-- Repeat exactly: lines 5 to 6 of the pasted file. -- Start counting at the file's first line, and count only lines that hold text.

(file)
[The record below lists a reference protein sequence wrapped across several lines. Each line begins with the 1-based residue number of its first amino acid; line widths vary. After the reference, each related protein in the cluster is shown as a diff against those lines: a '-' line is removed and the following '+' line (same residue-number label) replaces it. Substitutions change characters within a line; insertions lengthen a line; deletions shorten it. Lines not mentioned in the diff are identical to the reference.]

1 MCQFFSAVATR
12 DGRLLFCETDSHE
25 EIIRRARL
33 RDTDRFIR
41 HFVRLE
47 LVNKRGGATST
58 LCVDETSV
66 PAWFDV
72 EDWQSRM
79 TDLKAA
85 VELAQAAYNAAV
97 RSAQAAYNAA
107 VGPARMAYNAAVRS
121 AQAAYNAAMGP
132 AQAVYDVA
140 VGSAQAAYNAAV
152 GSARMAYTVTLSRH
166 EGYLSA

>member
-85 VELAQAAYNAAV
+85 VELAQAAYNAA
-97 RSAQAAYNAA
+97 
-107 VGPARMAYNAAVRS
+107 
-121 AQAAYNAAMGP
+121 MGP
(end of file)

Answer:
33 RDTDRFIR
41 HFVRLE